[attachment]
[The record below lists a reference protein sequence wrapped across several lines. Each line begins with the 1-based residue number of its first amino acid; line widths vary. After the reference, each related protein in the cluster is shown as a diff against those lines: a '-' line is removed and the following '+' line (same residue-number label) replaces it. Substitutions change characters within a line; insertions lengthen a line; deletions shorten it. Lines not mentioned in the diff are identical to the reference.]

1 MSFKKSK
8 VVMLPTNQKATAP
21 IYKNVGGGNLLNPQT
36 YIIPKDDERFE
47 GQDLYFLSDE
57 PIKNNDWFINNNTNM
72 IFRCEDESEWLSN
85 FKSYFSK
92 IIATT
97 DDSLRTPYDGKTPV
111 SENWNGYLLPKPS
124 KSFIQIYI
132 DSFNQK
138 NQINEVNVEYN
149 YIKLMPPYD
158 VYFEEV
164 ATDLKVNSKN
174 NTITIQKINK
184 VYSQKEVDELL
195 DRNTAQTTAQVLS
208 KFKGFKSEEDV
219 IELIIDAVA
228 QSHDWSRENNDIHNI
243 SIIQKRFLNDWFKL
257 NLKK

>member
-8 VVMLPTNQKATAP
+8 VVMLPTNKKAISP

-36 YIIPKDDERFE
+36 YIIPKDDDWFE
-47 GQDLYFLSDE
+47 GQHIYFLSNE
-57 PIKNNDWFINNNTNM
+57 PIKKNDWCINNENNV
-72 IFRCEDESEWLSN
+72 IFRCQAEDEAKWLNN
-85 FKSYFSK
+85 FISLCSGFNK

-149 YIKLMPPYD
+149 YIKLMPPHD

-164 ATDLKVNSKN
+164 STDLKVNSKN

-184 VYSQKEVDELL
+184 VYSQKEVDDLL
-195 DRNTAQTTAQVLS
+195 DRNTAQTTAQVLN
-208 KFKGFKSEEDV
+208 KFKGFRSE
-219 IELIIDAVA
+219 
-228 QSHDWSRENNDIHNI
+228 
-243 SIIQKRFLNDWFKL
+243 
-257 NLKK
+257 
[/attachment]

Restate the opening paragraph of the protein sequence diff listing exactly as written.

[The record below lists a reference protein sequence wrapped across several lines. Each line begins with the 1-based residue number of its first amino acid; line widths vary. After the reference, each related protein in the cluster is shown as a diff against those lines: a '-' line is removed and the following '+' line (same residue-number label) replaces it. Substitutions change characters within a line; insertions lengthen a line; deletions shorten it. Lines not mentioned in the diff are identical to the reference.]